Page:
This Campaign Kit clocks in at 39 pages, 1 page front cover, 1 page editorial, 1 page SRD, 1 page back cover, leaving us with 35 pages of content, so let’s check this out!
This installment of the Campaign Kits-series is a charity product for the Roleplaying Game Creators Relief Fund and it is, to make that clear from the get-go, a “Pay what you want”-product. The original iteration has sported some glitches that have been identified and rectified, which is why this review is based on V.2.0 of the book.
So, what is this? Well, in short, this book contains 8 expanded adventure seeds: With statblocks and structure and all, just needing some fleshing out and get the GM grove on; if you’re time-starved and don’t want to start from scratch, this may well be what you’ve been looking for. Formally situated in the eponymous Hollowfield (isometric, CGI-created map provided, just fyi), the tales herein can conceivably be transplanted relatively easily to other locales – a wood and a body of water in the vicinity are pretty much all you need.
Now, in order to cover these, I will need to good into SPOILERS. Potential players should jump to the conclusion.
All right, still around? Only GMs here? Great!
Adventure #1 begins with a commotion in the village square, where lichlytes, macabre fey that look like hummingbird-sized cadavers, have agitated the crowd and create a volatile situation they hopefully defuse. A quick investigation turns up that not all is well here: Villagers and foreign laborers in the Kaizermein saw mill have been feuding; at night, the clanging of metal can be heard; a prospector thinks he can reinvigorate the mines; bodies of livestock and the local cemetery show up across town; the pagan harvest festival has not been properly observed and then there’s that old crone…enough potential leads yet? Anyways, the trail regarding the bodies will lead towards tunnels below the graveyard and there, pit the PCs in conflict with a redcap.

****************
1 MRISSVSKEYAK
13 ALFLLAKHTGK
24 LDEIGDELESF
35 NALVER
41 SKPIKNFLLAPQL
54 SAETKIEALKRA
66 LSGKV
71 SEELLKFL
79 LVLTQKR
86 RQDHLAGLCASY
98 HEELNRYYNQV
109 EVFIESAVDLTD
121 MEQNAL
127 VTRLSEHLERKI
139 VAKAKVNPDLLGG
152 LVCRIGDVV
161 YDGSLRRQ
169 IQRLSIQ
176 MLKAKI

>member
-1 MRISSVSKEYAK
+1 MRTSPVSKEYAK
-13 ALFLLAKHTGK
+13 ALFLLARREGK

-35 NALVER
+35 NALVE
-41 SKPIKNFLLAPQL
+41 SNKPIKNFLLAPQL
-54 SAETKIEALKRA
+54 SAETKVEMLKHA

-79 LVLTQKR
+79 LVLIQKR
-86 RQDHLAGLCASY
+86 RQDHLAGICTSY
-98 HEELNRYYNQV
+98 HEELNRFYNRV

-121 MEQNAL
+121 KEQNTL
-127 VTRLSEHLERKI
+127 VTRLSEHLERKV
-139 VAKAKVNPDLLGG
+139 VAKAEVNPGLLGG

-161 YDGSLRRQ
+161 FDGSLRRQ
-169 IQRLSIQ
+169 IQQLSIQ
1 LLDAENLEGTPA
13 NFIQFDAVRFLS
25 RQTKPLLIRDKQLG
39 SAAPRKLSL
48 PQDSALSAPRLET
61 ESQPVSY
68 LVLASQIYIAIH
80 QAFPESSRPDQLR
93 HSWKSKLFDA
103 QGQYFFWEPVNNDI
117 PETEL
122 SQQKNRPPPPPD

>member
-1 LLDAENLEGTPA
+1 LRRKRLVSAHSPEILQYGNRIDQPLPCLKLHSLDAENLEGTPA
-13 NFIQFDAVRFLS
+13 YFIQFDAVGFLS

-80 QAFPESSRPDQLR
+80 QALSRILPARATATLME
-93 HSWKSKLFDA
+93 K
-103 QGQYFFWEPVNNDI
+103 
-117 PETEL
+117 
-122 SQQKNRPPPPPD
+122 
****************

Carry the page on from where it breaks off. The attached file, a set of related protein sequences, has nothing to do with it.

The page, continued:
Once the PCs venture into the woods (or as an alternate lead-in, J Gray’s adventure #2 will work: There, the PCs can find Lydia, a scared little girl of 6 years, who just wants to go home to Hollowfield…and indeed, provided the PCs can defeat the goblins en route, they will escort her home…only to realize that they have been escorting a ghost, for Lydia’s dead and now, finally, home.
Jennifer R. Povey’s adventure sketch has the PCs attend the pagan harvest festival only to be interrupted by the crone dubbed “Nasty Nellie” by the local population – whose apprentice Sera (cue in Final Fantasy XIII-reference and hundreds of “SERA!!!”-screams…) has vanished. The PCs will have to venture into the woods to retrieve SERA!!! and brave a nice take on the grasping wood as a haunt and deal with her standing amidst an ancient battlefield, possessed by the ghost of a general of days long gone.
Kiel Howell’s up next and his adventure sketch starts with a mob threatening violence against a sweets seller. Why? because people have been losing their teeth…but oddly, only the adults. After some preliminary investigation involving barber and apothecary, the trail will lead the PCs to an abandoned mansion, where an advanced broken soul tooth fairy and her cadre of minions are behind the creepy happening. Now *this* hook is cool and amazing! I want to see that as a full module!
Matt Roth’s Fallen leaves is up next and begins with the local lmber baron Johann Kaizermein inviting the PCs for dinner. Alas, not all goes according to plan and the PCs witness a incursion of leaf leshys, stained with autumn’s touch, assaulting the groundskeeper. The maddening pestilence provides a neat autumnal decay angle, as the PCs venture into the forest to negotiate with the leshys (preferably sans being killed) and unearth the source of the corruption, a child lost and perished in the woods, now ascended to daemon-kind.